Monday, October 6, 2014

Mini Macabre Review Monday: "The Lottery" and "The Most Dangerous Game"

'Tis the season for the unearthly, the undead, and the downright macabre. Not everyone can read an entire book in time for Halloween- some of us are too busy with other books, or even other things (gasp). For those poor souls, I offer these reviews: I will be writing my thoughts on some of my favorite short stories for this spooky season, either one at a time or in pairs. This feature will be called: Mini Macabre Review Monday. Be warned: many of these stories will be by my beloved Edgar Allan Poe, and are suitable for pretty much any age (as in, most of them I read in junior high). Don't be scared of the short and sweet: pull up a chair and have a seat.

This week, both stories have a similar theme and aren't by Edgar Allan Poe. I'll let you read them (I've linked to where you can find them for free online) and figure it out for yourselves. I also read both of these in school, so they're supposed to be somewhat educational.

"The Lottery" by Shirley Jackson

Available to read for free, online here. (With a few spelling errors- nothing major.)
Rating: 4 Stars (Excellent)
Content: Suggested violence. I read it at 11-13 years old for school with no mental scarring.
Page Count: 7 pages in the online version
Year Published: 1948

I read this in junior high, and it brings to mind a certain very popular YA book, which I will disclose at the end in a spoiler highlight to not ruin anyone's enjoyment. This story is very short, seven pages long online, so I decided to pair it with "The Most Dangerous Game", which is longer. It is not specifically a Halloween tale (even though it mentions the holiday), but it brings to mind the old shows on tv: The Twilight Zone, so I thought this would be a good non-Edgar Allan Poe story to cover.

The Plot: The townspeople gather for their annual lottery.

There isn't much to discuss for this story without getting spoiler-y, so I'll keep it short. Every town usually has an annual parade on the Fourth of July or Christmas (in the States, at least), and this brings to mind that. Why do we have traditions, and at what cost will we keep them?

I think of my old town, Billings, where it became a custom to put a Menorah in your window during Hanukkah, even if you didn't happen to be Jewish. Why did we do it? One year, a long time ago, some racist threw stones into a person's window for them having a Menorah in their window. The next year (or maybe even that year), everyone put a Menorah in their window, so there was no way the idiot could single out anyone based on their religion. Although that is a heartwarming story, "The Lottery" is about the opposite of that- except in the fact that people band together and agree on the tradition.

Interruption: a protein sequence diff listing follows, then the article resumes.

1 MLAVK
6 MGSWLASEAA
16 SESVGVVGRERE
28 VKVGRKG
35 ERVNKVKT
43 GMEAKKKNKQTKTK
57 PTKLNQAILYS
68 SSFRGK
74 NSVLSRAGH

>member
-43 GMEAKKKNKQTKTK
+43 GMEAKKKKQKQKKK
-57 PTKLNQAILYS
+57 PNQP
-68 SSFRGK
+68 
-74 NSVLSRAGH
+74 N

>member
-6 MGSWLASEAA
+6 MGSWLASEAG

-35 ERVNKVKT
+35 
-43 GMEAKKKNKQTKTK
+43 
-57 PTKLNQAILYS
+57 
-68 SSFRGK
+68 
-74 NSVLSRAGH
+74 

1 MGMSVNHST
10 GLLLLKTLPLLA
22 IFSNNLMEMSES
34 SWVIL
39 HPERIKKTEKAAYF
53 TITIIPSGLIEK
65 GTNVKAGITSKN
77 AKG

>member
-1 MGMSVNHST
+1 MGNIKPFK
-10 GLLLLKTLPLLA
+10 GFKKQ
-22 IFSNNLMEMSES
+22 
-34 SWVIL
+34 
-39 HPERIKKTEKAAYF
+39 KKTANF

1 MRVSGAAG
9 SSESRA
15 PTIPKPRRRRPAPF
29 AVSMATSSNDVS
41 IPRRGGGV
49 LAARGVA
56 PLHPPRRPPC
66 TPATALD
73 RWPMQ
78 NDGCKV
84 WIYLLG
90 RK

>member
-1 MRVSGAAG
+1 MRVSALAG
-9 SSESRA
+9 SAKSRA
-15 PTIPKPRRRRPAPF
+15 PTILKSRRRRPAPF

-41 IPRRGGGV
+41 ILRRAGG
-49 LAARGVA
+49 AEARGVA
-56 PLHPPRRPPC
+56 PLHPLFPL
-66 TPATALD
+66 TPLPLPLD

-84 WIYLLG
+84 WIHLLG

*Spoiler Alert!* (Highlight to view):
This story reminds me so much of The Hunger Games because the plot is about the same. This story is more ironic as opposed to dystopian, but can have a little bit of both. People have tried to ban this story from being told in schools, but really, it never bothered me as a teen and it taught a valuable lesson: learn to question why we have traditions.

"The Most Dangerous Game" by Richard Connell

Available to read for free, online here. (Again, a few errors, but nothing to sniff at.)
Rating: 5 Stars (Extraordinary)
Content: Violence and racism. I read this as a junior high and high school student, I advise it for Ages 13+.
Page Count: Roughly 42 pages (based on an Amazon version)
Year Published: 1924

"The Most Dangerous Game" is another story that has a certain element of the deadly, and although it's much longer than "The Lottery", it's well worth your time. In "The Lottery", you don't get to know the characters as much as in this story, where the characters have more backstory and personality.

The Plot: Sanger Rainsford falls overboard near an island the sailors have a curious mislike of, after hearing gunshots and screaming in the distance. He reaches the island, but will his host be amenable?

Again, it wouldn't take much to spoil the plots of these short stories, so my reviews will be very brief.

This short story is one of those that has a bit of a cliched Russian villain that you often see in Bond films. I don't know if there were books before it with the same type of villain, but the villain was probably not used in this way.

There was foreshadowing in "The Lottery", but nothing beats the foreshadowing of "The Most Dangerous Game", if you can figure out what it is. Dun dun dun...

There is a book that I've recently read that reminded me of "The Most Dangerous Game", but it would spoil the book if I told you, so I'll have to keep it to myself.

Overall, I love the style that this is written in and love the story itself- especially the ending. Both of these are very short, spooky, and can be read in under an hour, so don't be afraid of reading them online (for free).

Until tomorrow,


  1. Thanks for the freebies! Love having little shorts to occupy my time or when I feel like taking a break from the long reads.

    1. You're welcome- I was so glad I could find these online because I had a hard time remembering the finer points of the stories. It's nice to be able to read something in under an hour.
      Thanks for stopping by and commenting, Kat!
      ~Litha Nelle

  2. Great Hallowen idea! Thank you for the links.
    The Menorah story is interesting, too (and yes, heartwarming).

    1. You're welcome- I love short and spooky stories myself, so I figured I'd share where they can be found. I'm not sure why The Lottery reminded me of that story in my own hometown, but considering it is a tradition (despite the racist not repeating his/her crimes) it sort of brought to mind that story.
      Thanks for stopping by and commenting, Roberta!
      ~Litha Nelle


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